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Eating to Prevent Osteoporosis

Early, Continuous Prevention is Key

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  • A diet high in animal protein has been proven to leech the body of needed calcium from the bone. Calcium from plant sorces is great and weight bearing exercises strengthen the bones. Also....get out in the sun for much needed Vit. D. :o)
  • I want to add to what MBSTRINITY said regarding a dairy-rich diet. I feel that we have all been "seduced" by the diary industry to believe that 3 glasses of milk a day will keep you off osteoporosis and help you slim down. Now I'm not condemning dairy products as I myself consume some dairy but here's a shocking piece of information a found out:

    Dairy and meat (animal protein) are amongst the most acidifying foods you can consume. When your body's Ph balance is altered by acidity your body's response is to balance it (alkalinize) and it does this with the help of calcium. Therefore, by consuming high amounts of animal-derived calcium-rich foods you are utilizing as much or more of the calcium you consume in fighting the acidity they bring about.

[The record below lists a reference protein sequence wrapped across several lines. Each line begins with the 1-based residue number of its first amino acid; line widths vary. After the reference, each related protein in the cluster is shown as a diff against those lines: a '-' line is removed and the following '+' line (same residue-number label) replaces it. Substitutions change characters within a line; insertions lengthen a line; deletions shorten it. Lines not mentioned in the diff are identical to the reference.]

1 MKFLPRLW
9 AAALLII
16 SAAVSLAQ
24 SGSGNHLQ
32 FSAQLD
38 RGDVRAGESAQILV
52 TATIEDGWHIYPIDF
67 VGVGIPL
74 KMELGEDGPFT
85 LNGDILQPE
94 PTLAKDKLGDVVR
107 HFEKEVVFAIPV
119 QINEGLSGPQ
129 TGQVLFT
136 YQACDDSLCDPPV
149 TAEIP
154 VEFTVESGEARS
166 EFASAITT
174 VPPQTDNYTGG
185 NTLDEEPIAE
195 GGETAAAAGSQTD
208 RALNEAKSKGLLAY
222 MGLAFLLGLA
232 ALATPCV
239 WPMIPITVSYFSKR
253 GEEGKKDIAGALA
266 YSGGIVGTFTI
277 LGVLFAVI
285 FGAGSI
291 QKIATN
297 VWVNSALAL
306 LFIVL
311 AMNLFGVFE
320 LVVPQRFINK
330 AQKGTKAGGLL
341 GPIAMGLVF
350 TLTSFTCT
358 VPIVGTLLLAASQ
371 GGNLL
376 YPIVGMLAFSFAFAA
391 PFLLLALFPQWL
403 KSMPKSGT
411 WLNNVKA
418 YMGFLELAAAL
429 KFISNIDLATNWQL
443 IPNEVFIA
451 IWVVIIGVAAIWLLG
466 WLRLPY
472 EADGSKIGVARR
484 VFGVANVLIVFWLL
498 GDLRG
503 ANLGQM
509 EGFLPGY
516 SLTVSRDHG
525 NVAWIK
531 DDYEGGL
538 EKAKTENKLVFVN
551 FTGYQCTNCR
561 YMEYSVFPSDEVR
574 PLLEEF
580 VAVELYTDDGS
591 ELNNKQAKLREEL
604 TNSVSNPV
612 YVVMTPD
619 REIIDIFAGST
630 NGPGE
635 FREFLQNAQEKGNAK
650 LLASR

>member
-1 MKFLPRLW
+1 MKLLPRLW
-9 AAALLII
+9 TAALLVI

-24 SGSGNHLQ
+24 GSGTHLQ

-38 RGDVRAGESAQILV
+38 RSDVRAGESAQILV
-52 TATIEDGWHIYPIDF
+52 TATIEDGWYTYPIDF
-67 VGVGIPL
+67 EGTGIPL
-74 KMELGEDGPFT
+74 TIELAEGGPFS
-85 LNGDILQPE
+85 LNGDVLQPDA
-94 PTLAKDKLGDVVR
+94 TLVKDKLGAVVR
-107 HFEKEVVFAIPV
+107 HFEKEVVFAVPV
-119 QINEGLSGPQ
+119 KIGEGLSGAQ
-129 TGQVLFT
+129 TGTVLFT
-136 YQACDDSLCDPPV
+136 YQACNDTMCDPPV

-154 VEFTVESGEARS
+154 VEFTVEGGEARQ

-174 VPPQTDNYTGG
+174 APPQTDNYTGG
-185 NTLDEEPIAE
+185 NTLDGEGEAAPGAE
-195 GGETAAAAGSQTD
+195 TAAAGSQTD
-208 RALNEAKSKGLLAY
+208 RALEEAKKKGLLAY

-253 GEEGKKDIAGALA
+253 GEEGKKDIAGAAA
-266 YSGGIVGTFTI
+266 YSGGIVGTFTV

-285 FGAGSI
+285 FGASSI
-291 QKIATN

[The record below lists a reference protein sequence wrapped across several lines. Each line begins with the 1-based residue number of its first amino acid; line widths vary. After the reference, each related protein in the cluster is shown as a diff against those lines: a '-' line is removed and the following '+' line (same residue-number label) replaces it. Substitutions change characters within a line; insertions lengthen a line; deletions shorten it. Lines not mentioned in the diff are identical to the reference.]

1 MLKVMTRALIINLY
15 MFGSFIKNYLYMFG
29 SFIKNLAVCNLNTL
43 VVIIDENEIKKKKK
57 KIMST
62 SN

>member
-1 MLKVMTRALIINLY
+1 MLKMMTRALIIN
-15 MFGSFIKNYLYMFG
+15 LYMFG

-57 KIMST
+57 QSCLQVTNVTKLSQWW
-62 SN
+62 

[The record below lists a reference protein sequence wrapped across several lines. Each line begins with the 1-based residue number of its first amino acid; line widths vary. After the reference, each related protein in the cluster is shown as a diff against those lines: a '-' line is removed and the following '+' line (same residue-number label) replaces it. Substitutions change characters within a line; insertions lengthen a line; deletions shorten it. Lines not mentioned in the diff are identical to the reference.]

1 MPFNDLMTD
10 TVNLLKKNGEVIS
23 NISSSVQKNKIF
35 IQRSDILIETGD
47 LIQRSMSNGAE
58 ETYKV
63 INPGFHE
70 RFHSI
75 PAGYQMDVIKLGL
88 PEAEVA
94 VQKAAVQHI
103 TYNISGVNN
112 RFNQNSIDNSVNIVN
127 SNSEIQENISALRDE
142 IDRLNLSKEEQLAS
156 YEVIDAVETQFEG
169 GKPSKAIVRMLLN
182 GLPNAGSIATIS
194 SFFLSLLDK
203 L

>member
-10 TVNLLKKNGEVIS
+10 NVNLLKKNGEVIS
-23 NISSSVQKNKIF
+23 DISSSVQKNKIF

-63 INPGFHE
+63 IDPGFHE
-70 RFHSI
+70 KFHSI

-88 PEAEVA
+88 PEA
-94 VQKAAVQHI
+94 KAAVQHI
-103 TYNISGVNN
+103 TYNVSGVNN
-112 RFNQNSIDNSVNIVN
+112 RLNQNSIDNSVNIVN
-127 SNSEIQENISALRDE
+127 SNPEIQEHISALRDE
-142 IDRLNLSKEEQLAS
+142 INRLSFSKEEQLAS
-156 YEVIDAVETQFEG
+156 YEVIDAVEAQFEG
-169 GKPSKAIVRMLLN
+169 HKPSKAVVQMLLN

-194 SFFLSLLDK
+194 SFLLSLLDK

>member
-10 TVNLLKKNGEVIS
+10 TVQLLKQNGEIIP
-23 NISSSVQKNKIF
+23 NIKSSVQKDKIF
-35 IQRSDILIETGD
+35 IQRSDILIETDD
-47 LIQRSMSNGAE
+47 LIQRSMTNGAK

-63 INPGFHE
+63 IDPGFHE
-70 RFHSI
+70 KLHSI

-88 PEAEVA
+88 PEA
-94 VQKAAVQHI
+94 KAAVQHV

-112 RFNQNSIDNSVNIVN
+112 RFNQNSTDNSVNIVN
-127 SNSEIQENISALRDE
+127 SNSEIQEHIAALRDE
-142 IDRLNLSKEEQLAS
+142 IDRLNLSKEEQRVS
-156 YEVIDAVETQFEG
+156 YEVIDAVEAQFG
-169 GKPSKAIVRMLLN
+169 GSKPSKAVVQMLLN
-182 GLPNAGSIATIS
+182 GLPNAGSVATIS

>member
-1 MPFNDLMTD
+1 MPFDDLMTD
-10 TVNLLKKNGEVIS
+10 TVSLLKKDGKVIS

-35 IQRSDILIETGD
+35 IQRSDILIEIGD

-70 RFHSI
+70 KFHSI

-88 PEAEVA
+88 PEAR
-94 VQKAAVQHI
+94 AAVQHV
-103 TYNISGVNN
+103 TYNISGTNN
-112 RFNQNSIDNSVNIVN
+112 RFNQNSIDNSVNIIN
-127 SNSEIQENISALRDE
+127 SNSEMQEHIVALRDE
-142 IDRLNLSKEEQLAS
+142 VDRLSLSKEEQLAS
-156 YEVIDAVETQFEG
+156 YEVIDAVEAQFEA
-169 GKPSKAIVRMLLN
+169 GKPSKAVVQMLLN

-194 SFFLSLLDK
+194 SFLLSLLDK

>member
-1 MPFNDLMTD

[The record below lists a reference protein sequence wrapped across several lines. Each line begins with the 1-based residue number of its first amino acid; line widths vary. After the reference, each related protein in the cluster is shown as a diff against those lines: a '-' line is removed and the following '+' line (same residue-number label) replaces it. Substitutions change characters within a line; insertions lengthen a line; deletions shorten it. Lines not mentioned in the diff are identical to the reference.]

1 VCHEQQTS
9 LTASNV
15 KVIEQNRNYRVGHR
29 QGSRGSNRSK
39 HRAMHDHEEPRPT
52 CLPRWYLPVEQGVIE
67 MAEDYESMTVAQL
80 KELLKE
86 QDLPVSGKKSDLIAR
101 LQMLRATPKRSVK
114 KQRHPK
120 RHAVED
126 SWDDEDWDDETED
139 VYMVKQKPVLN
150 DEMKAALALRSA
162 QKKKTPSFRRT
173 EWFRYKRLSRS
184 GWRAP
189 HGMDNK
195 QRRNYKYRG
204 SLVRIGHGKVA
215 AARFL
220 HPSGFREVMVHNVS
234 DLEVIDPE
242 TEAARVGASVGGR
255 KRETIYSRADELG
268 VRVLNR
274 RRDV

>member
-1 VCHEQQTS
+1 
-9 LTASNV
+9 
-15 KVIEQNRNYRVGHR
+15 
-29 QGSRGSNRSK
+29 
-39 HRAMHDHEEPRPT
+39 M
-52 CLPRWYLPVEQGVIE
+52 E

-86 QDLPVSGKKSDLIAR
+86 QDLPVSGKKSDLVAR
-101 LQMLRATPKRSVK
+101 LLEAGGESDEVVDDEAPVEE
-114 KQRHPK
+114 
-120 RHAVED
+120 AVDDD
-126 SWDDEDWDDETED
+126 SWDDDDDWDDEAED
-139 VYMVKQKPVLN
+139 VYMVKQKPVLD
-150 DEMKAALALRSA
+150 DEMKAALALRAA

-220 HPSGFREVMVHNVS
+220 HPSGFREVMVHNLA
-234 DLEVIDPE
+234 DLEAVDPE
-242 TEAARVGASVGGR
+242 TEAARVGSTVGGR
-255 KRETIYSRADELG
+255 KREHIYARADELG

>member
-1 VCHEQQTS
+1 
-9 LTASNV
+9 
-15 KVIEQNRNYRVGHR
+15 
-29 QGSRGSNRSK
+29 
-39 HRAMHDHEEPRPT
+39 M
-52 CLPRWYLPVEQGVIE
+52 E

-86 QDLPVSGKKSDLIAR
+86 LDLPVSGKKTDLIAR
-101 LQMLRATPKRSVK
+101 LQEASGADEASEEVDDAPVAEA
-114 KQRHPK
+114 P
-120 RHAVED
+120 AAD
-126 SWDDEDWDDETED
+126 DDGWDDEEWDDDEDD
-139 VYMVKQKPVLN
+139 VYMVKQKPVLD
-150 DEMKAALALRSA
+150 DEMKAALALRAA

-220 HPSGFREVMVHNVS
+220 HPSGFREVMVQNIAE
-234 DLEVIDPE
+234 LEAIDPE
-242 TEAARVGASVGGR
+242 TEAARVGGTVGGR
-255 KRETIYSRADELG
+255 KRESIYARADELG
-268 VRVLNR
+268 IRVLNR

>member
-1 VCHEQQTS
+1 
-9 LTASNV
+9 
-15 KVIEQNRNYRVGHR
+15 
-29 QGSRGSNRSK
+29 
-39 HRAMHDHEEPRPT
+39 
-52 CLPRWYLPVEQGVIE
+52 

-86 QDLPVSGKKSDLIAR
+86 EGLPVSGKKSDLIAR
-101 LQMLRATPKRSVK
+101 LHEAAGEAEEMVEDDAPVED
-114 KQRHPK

That explains why this country has one of the highest rates of osteoporosis despite the high consumption of calcium-rich foods.

    It sounds confusing (I know) but it's like a vicious circle where you end up losing all the calcium you consume and then some more (from your reserve: your bones, which causes osteoporosis) on your pursuit of getting more calcium.

    Now I don't want to start the meat-eater vs. vegetarian controversy but I would say stick to plant sources of calcium and try to limit your intake of meat (especially red) and dairy so that you keep all the calcium you consume for the sake of your bones.
  • I'm confused. I keep hearing how milk and dairy are bad for you, that it may even cause most health problems, then I read a story like this. I was raised believing "Milk- It does a body good.' and have always been good at making sure we keep lowfat milk, cheese and yogurt in the house because I thought it was good for my bones and my kids' teeth.

    So what is fact and what is hype?

    I love milk, must have a glass at every meal and with my cereal. But I don't want osteoporosis. I do eat many other calcium and vitamin D rich foods... so am I covered?